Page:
This 1923 booklet is in the “painted-cover” format, and the back cover painting (shown below) includes representations of Alaska and Washington’s Mt. Rainier. Part of the front cover shows Multnomah Falls, but unfortunately someone clipped off half of the front cover of my copy, so I can only guess that this half pictured something from British Columbia, possibly a totem pole.
The interior has 60 black-and-white photos; the only color used is a pale cyan to represent water on a few maps. The then-new Columbia River Highway was considered enough of a scenic wonder to deserve eight photos and a full-page drawing on the title page. This highway, which connected Portland with Hood River through the waterfall-laden Columbia River Gorge, was first promoted by Sam Hill (James J. Hill’s coincidentally named son-in-law) and designed by Samuel C. Lancaster. Lancaster did an incredible job fitting the highway to the landscape, and the road received national attention then and most of it remains today a beloved part of the Oregon landscape.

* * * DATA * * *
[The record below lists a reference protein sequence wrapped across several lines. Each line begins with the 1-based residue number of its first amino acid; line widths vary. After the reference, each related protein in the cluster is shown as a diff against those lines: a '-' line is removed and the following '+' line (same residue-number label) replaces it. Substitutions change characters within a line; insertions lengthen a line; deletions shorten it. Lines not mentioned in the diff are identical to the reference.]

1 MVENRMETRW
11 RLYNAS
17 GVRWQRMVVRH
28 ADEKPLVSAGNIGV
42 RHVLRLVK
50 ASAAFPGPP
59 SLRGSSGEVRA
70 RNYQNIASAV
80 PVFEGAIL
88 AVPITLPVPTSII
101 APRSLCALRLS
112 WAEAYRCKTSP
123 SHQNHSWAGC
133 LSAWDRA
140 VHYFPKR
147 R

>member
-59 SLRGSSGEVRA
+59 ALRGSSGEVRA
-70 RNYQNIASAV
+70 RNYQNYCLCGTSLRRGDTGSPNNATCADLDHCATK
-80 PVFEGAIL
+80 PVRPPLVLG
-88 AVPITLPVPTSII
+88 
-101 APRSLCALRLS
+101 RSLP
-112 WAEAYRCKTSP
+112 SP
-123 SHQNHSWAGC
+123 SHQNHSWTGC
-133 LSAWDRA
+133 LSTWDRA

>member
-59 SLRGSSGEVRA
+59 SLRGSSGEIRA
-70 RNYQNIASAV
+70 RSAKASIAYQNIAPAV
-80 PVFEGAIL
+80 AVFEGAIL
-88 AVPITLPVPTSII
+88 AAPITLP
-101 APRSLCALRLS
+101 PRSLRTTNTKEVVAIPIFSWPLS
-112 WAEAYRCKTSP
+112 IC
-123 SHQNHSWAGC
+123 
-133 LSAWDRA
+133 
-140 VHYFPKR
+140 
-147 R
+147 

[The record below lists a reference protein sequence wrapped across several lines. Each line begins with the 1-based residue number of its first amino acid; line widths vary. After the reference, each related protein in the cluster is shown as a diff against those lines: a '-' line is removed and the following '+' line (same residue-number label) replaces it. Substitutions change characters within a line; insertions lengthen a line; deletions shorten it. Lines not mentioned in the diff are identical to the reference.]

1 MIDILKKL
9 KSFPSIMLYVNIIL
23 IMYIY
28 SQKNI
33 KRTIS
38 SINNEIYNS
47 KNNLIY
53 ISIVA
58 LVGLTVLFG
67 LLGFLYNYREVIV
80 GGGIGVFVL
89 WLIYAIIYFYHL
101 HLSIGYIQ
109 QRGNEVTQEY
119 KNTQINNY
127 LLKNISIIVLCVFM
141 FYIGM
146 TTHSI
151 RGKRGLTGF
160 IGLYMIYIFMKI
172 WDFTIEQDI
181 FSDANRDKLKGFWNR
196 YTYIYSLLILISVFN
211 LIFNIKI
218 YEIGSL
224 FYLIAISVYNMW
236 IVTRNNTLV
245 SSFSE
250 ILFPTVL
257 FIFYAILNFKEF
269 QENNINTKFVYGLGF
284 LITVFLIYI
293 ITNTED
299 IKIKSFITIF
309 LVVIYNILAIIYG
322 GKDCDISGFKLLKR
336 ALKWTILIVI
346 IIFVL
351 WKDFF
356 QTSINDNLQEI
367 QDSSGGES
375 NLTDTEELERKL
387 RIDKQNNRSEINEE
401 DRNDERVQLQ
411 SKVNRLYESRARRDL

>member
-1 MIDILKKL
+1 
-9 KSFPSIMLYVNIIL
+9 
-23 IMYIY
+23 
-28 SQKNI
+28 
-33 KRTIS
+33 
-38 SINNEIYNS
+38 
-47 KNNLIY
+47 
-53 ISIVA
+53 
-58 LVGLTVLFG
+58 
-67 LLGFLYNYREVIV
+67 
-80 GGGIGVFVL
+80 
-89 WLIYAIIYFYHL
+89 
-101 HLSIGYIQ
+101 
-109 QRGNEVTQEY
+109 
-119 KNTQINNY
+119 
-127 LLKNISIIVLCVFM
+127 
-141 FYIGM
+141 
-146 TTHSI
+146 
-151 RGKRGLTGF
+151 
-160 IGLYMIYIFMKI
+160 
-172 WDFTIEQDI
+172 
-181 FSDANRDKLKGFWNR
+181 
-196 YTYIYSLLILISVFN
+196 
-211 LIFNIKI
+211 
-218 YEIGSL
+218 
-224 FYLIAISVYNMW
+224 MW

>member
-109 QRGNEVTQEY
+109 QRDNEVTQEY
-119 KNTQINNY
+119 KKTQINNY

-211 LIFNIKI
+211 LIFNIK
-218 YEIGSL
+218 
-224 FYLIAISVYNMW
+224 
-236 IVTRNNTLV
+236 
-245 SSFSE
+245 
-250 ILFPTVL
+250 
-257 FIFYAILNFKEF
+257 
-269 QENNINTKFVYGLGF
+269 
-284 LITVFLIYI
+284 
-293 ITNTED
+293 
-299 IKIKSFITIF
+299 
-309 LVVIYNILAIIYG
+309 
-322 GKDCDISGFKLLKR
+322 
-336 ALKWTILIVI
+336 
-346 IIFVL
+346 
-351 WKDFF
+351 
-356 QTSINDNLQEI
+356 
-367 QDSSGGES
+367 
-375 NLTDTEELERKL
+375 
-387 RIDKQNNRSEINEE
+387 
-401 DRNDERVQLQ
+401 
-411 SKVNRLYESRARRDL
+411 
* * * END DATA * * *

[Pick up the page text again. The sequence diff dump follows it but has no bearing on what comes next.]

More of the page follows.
Lancaster built a twisty road that repeatedly ascended and descended the side of the gorge, requiring several tunnels and bridges. While ideal for tourists, it was terrible for moving freight and thus represented no threat to the Union Pacific or other railroads of the day. Lancaster would go on to design the Mt. Carmel Highway in Zion National Park.